Nutrition: Suggested Guidelines

Pre & Post Game Snacks

Posted May 21, 2010

By Dr. Christine Wood MD. Pediatrician

Pre-game food
Complex carbohydrates 1 to 4 hours before an athletic event is ideal. These foods are broken down quickly and provide glucose to the muscles. Your child can eat a larger meal if it is 4 hours before the exercise and offer a smaller meal if it is only 1 hour before the exercise. Choose foods that they are used to eating. Complex carbohydrate suggestions: low-sugar cereal, oatmeal, pasta, rice, sweet potato, and whole grain bread, bagel or muffin.

Post Game Snacks
Eating after a sporting event with snack foods is a common event. Let’s look at the problem of snacks provided after team games by the parents. Many of us are familiar with that obligation of being assigned to bring snacks for the kids after the soccer game or baseball game. A problem that I see is that here we have supported and encouraged physical activity for our children and then we offer unhealthy food choices like doughnuts or cookies after the event. If the parents of the team can agree ahead of time that healthier choices are what the team would like, we could teach our kids that we support their sports and support their bodies with healthier food choices.

Some suggestions for healthier sporting snacks:
Instead of…
1- Chips
2- Sugary juices, soda
3- Fruit roll-ups
4- Doughnuts
5- Cookies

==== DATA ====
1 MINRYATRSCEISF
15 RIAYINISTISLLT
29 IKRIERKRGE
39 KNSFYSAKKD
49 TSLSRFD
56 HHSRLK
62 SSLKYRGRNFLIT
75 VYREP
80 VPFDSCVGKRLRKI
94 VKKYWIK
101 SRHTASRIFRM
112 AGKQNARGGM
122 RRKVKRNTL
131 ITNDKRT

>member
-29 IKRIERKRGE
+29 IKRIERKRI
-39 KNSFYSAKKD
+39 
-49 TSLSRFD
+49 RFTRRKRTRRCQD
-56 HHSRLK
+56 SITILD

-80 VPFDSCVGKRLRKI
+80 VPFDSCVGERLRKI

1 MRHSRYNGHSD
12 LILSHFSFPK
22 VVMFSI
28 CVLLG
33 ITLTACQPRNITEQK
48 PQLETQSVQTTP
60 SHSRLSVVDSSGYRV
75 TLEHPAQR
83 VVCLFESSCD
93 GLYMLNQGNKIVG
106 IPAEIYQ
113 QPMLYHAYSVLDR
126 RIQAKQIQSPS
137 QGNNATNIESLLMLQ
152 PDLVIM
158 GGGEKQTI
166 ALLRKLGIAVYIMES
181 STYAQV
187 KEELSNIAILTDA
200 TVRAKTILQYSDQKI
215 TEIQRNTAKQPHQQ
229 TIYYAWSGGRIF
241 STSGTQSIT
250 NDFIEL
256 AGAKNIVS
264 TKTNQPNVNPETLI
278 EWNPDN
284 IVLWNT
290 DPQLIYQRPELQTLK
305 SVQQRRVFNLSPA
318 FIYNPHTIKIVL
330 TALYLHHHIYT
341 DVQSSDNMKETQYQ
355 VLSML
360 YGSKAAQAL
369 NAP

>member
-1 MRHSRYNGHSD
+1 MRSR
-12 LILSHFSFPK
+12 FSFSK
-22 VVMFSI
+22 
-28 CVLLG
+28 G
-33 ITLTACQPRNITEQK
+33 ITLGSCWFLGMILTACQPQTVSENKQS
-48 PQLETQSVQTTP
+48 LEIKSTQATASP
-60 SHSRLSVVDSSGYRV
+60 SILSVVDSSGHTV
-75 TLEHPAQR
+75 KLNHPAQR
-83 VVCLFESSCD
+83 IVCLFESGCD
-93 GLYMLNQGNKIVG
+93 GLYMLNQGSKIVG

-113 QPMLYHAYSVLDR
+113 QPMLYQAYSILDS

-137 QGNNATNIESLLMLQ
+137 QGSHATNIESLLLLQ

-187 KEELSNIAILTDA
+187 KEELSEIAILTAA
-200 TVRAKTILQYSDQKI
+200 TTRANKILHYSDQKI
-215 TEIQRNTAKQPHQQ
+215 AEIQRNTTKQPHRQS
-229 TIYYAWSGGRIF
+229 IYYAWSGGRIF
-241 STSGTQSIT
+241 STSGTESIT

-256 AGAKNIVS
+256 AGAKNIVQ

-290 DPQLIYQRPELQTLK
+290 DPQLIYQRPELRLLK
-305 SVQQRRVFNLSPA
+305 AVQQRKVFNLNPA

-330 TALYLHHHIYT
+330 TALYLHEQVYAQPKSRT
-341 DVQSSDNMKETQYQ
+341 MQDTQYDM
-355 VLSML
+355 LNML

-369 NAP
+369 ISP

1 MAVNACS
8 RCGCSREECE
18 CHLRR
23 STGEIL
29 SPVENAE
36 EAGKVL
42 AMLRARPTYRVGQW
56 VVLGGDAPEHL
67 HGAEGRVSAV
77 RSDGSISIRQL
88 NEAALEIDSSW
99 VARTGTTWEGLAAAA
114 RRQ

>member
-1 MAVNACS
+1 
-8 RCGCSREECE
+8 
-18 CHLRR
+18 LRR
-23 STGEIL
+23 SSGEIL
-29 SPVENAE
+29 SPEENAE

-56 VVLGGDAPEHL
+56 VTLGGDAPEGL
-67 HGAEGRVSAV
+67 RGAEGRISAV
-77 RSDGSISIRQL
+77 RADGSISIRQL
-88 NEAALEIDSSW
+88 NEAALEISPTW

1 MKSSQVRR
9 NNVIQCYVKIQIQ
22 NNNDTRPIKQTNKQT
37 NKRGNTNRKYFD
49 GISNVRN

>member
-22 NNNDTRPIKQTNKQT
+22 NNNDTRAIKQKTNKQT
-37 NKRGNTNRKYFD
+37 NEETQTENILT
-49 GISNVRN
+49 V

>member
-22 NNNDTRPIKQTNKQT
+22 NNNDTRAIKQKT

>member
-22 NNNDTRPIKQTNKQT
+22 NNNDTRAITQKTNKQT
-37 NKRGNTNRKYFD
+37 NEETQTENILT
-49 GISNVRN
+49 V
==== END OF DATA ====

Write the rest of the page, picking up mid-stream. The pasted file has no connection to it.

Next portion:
Try these….
1- Pretzels, Kashi TLC Granola Bars, sunflower seeds
2- Water (bring some lemon, lime or orange slices to add to the water) 100% fruit juice
3- Fresh fruit: slices of oranges, watermelon, apples; dried fruit; frozen grapes; Lara Bars (Apple Pie, Cherry Pie, Lemon Bar)
4- Bagels with low-fat cream cheese or peanut or almond butter
5- Fig Newmans, oatmeal raisin cookies

Ideal snacks should have:
Less than 250 calories or less per package
No more than 35% of calories from fat with the exception of nuts and seeds
No more than 10% of calories from fat
No trans fats
No more than 35% of the total weight from sugar or caloric sweeteners with the exception of fruits and vegetables
Not more than 360 mg of sodium per package

Christine Wood, M.D. is a pediatrician and internationally recognized speaker on children’s nutritional issues. She is the author of How to Get Kids to Eat Great & Love It! (Griffin Publishing Group, 2002). Kids Weigh to Go is her program targeting families with overweight children. Dr. Wood is a widely sought-after speaker for parent groups and health professionals addressing the topics of nutritional medicine, childhood obesity, and the environmental toxin issues that children face today.

Her medical training was completed at the University of Michigan and then entered pediatric training and was chief pediatric resident at Children’s Hospital of Los Angeles. Dr. Wood is also a certified lactation educator. USANA, an international nutritional company, selected her in 1997 to serve on their Medical Advisory Board and she currently serves as Chairperson of their board. Dr. Wood has been a guest writer for Newsweek and has been featured in Redbook, Fit Pregnancy, Family Life, Great Life, Natural Health magazines and others. As a guest on a myriad of radio shows and a panelist on television programming, she continues to deliver her message on creating healthy habits for our children. Be sure to check out her exciting, content-filled web sites: Call Your Pediatrician callyourped.com and Kids Eat Great.

 
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